Hausmann, The Thief
It was always best to know what one was dealing with. Or dealing in.
Hausmann stood across the road from Kingsmead Hospital with a hip flask full of whisky. He unscrewed the cap and dabbed it onto his wrists and neck like a fine perfume, though the scent made him think of granite and the bitter cold of Caledonian winters.
He slipped the flask in the inside pocket of his jacket and felt the pressure of the slim, cardboard package in the opposite pocket, small enough to be invisible to all but the most observant onlooker.
He removed his watch. 4:10am. He could safely assume that the peak shift had been relieved now.
Taking care to scuff his trouser leg against the brickwork, he limped across the tarmac to the entrance, cradling his arm.
Accident & Emergency was at its quietest. There were only a handful of staff on duty, outnumbering the patients dotted about the waiting room. Hausmann lurched over to the nurse at reception and explained how he had been attacked nearby and all his jewellery and money and papers stolen. He gave his name as John Garner, and when the nurse asked for his ID number, he slurred through a few digits before stopping and correcting himself and then correcting himself again until the exasperated nurse told him to take a seat. She could smell him from across the desk.
The wooden benches were narrow and scrubbed grey by repeated washes with bleach and disinfectant. Two benches away, a child wearing pyjamas and a duffel coat leaned into her mother’s side, grumbling and sniffing. The girl’s hand was wrapped in a crimson tea towel. The mother glanced up at Hausmann in his grubby suit and pulled the child closer.
Gently prodding at his elbow, Hausmann took care to hiss and wince. After a few minutes of this, a second nurse with a clipboard summoned him over to a curtained area. He didn’t recognise her. With her white, pointed features and crisp uniform, she could have been made of cartridge paper.
The examination was brief. He said as little as possible, flinching when she touched his elbow and painfully failing when she asked him to straighten his arm. She nodded and scribbled a note on her clipboard.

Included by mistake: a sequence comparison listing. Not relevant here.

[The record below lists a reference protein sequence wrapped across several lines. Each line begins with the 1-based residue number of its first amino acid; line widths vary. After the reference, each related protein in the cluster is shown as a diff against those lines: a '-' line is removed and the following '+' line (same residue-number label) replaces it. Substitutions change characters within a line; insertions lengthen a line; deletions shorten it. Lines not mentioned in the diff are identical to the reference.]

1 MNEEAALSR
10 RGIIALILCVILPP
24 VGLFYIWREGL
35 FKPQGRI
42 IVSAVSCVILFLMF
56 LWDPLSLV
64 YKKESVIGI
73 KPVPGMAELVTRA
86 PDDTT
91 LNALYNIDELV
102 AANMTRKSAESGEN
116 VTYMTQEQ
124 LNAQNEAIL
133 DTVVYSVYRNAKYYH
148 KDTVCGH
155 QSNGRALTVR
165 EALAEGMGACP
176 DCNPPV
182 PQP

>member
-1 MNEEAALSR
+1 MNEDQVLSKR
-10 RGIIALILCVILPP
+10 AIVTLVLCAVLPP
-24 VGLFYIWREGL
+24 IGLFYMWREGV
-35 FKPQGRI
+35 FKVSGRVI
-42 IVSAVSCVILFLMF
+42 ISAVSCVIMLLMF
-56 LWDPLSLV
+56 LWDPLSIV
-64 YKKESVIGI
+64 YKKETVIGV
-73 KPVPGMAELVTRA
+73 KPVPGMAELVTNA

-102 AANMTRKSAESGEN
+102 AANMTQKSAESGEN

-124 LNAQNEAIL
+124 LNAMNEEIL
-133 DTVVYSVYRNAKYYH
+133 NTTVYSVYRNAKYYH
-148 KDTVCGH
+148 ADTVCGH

“Take this form and follow the blue line to Radiology 3. Did you get that? The blue line.”
He nodded and stumbled past the curtain, the form crumpled in his fist.
The corridors were empty and his shoes squeaked on the antiseptic linoleum. Though he was sure he was unobserved, he swayed along the blue line and bumped along the wall, barging through the swing-doors with his good shoulder.
He passed the sign for Radiology but stopped short when he saw the feet of another patient sitting outside a door marked with a large number 3. He would have to be quiet. Removing his shoes, he stole across to the door of Radiology 2. Locked. Hausmann flicked the lock pick from inside his belt and worked deftly. 15 seconds passed before he heard the telltale click. He was slipping.
He closed the door behind himself and turned the lock before switching on the lights. The room was as he remembered it. Stepping behind the screen, he threw the power switch and started warming up the ray tube. That gave him one minute to centre the cardboard box on the target plate and adjust the focus.
A sheet of film was already loaded, so all he needed to do was get behind the shielding and take the shot. He pushed the button. The dull tock of the shutter always felt like an anticlimax.
It would be another minute or so before the image was ready. Hausmann paced over to the target plate and leaned close to the slim, brown box, wondering what might be inside. The Prussian eagle on the wax seal stared sidelong at him. Its talons looked unnaturally broad and curved, like scimitars.
He flexed his toes in his socks.
That was 60 seconds. He unclipped the film from its frame and switched on the lightbox on the wall, slotting the image into place and stepping back to examine the picture.
Hausmann frowned. Perhaps the film was faulty. It was the one thing he hadn’t checked, and it might explain the lack of clarity. He couldn’t even see the outline of the box, let alone its contents, the whole film being filled with solid darkness. Obviously there had been a technical error.